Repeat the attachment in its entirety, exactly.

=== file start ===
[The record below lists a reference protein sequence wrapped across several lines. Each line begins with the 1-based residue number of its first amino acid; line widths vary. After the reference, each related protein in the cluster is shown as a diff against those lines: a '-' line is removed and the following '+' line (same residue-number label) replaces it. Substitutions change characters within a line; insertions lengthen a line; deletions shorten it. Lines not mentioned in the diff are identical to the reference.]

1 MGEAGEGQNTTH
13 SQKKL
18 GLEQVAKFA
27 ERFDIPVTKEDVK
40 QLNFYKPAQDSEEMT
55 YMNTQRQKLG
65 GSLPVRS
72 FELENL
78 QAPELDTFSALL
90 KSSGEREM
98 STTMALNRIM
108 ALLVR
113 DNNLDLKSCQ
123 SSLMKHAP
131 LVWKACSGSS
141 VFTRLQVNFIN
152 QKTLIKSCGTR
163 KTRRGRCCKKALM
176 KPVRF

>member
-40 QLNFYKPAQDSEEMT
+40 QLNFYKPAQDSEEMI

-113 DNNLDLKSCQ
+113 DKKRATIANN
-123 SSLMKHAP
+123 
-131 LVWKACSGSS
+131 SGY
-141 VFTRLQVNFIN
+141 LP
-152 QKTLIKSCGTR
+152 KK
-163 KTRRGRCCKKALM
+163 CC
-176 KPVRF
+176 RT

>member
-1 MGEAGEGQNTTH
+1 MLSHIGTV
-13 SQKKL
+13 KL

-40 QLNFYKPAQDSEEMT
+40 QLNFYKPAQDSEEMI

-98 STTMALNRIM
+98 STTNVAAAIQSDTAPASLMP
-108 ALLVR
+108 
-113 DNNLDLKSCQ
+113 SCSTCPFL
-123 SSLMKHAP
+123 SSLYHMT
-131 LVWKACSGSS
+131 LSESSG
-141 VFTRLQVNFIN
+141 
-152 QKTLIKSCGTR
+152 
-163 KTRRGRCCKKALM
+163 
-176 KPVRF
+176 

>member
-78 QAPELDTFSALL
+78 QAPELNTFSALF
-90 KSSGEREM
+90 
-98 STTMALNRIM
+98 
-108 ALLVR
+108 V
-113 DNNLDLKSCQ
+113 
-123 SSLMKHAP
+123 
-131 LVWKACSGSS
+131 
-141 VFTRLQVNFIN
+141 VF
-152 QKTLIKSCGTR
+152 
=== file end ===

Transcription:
[The record below lists a reference protein sequence wrapped across several lines. Each line begins with the 1-based residue number of its first amino acid; line widths vary. After the reference, each related protein in the cluster is shown as a diff against those lines: a '-' line is removed and the following '+' line (same residue-number label) replaces it. Substitutions change characters within a line; insertions lengthen a line; deletions shorten it. Lines not mentioned in the diff are identical to the reference.]

1 MGEAGEGQNTTH
13 SQKKL
18 GLEQVAKFA
27 ERFDIPVTKEDVK
40 QLNFYKPAQDSEEMT
55 YMNTQRQKLG
65 GSLPVRS
72 FELENL
78 QAPELDTFSALL
90 KSSGEREM
98 STTMALNRIM
108 ALLVR
113 DNNLDLKSCQ
123 SSLMKHAP
131 LVWKACSGSS
141 VFTRLQVNFIN
152 QKTLIKSCGTR
163 KTRRGRCCKKALM
176 KPVRF

>member
-40 QLNFYKPAQDSEEMT
+40 QLNFYKPAQDSEEMI

-113 DNNLDLKSCQ
+113 DKKRATIANN
-123 SSLMKHAP
+123 
-131 LVWKACSGSS
+131 SGY
-141 VFTRLQVNFIN
+141 LP
-152 QKTLIKSCGTR
+152 KK
-163 KTRRGRCCKKALM
+163 CC
-176 KPVRF
+176 RT

>member
-1 MGEAGEGQNTTH
+1 MLSHIGTV
-13 SQKKL
+13 KL

-40 QLNFYKPAQDSEEMT
+40 QLNFYKPAQDSEEMI

-98 STTMALNRIM
+98 STTNVAAAIQSDTAPASLMP
-108 ALLVR
+108 
-113 DNNLDLKSCQ
+113 SCSTCPFL
-123 SSLMKHAP
+123 SSLYHMT
-131 LVWKACSGSS
+131 LSESSG
-141 VFTRLQVNFIN
+141 
-152 QKTLIKSCGTR
+152 
-163 KTRRGRCCKKALM
+163 
-176 KPVRF
+176 

>member
-78 QAPELDTFSALL
+78 QAPELNTFSALF
-90 KSSGEREM
+90 
-98 STTMALNRIM
+98 
-108 ALLVR
+108 V
-113 DNNLDLKSCQ
+113 
-123 SSLMKHAP
+123 
-131 LVWKACSGSS
+131 
-141 VFTRLQVNFIN
+141 VF
-152 QKTLIKSCGTR
+152 